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Published in , 2017

We study the static assortment optimization problem with cardinality constraints, i.e., the problem of offering an assortment of items of constrained size that will maximize expected revenue. This is generally regarded as a challenging problem, with identified hardness results in the existing literature for a number of popular and/or well-studied choice models. Motivated by existing approaches in the unconstrained setting that find successful exploitation of identified structure to devise either exact or approximate solution methods, we introduce another structural property of possible interest for study in the cardinality constrained setting. Recently, the work of Jagabathula (2016) has identified the optimality of a local search method for the cardinality constrained static assortment problem under Multinomial Logit (MNL) Choice, making MNL a rare case study of tractability among cardinality constrained problems. So we first revisit the MNL constrained assortment problem under a new lens in search of structure that explains its “tractability.” Following this, we study the extent to which this property holds in other choice models. Indeed, we find that local search is optimal for some other choice models, and remains so even under more generalized cardinality constraints. Finally, we provide and test some algorithms (which require black-box access to the expected revenue function) that can be applied to the joint assortment and pricing problem under certain choice models, showing favorable performance small to moderate-sized problems against some current approaches.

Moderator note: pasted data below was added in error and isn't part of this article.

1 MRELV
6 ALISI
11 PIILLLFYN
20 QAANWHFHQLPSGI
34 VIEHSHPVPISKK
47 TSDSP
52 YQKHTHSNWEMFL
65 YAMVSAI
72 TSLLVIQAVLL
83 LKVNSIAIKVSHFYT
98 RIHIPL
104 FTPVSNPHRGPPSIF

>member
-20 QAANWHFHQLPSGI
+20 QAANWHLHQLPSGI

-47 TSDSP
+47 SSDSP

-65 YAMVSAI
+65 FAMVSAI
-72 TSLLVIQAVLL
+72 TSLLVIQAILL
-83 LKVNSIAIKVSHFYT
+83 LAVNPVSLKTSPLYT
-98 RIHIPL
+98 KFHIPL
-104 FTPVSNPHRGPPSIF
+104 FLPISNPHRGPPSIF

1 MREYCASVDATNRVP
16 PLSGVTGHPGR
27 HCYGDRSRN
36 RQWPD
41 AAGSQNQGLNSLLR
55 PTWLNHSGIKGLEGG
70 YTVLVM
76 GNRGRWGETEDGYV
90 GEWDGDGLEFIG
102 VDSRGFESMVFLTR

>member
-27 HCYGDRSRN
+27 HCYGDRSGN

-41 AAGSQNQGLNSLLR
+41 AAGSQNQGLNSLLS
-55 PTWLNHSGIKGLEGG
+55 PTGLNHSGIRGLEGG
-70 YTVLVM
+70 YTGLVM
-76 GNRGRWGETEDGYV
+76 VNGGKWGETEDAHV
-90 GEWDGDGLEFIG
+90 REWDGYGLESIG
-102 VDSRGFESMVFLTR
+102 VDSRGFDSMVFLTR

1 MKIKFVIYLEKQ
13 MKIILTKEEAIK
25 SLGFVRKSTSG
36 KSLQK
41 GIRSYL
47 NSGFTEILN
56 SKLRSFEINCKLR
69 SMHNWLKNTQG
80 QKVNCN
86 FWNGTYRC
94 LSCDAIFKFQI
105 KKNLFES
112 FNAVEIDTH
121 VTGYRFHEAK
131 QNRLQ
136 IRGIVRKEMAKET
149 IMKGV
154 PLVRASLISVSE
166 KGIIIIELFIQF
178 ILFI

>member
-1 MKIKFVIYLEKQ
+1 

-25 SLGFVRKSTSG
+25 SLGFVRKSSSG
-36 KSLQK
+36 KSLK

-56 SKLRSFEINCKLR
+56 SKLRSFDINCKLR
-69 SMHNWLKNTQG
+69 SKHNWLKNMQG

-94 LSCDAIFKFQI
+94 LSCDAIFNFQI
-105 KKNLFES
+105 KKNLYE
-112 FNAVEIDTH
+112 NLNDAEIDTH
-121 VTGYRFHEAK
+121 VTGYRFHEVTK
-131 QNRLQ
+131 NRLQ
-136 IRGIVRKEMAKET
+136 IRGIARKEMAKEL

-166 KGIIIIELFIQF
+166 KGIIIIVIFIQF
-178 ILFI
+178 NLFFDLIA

Recommended citation: Louis Chen, David Simchi-Levi. (2017). "On the Structure of Cardinality-Constrained Assortment Optimization." __https://www.dropbox.com/s/tbpw3ig9vzrl3xw/AssortmentPaper.pdf?dl=0__

Published in *Revise and Resubmit (Operations Research)*, 2018

In this paper, we study the class of linear and discrete optimization problems in which the objective coefficients are chosen randomly from a distribution, and the goal is to evaluate robust bounds on the expected optimal value as well as the marginal distribution of the optimal solution. The set of joint distributions is assumed to be specified up to only the marginal distributions. We generalize the primal-dual formulations for this problem from the set of joint distributions with absolutely continuous marginal distributions to arbitrary marginal distributions using techniques from optimal transport theory. While the robust bound is shown to be NP-hard to compute for linear optimization problems, we identify a sufficient condition for polynomial time solvability using extended formulations. This generalizes the known tractability results under marginal information from 0-1 polytopes to a class of integral polytopes and has implications on the solvability of distributionally robust optimization problems in areas such as scheduling which we discuss.

Recommended citation: Louis Chen, Will Ma, Karthik Natarajan, David Simchi-Levi, Zhenzhen Yan. (2018). "Distributionally Robust Linear and Discrete Optimization with Marginals." *Revise and Resubmit (Operations Research)*. __https://papers.ssrn.com/sol3/papers.cfm?abstract_id=3159473__

Published in *SOSA 2020*, 2018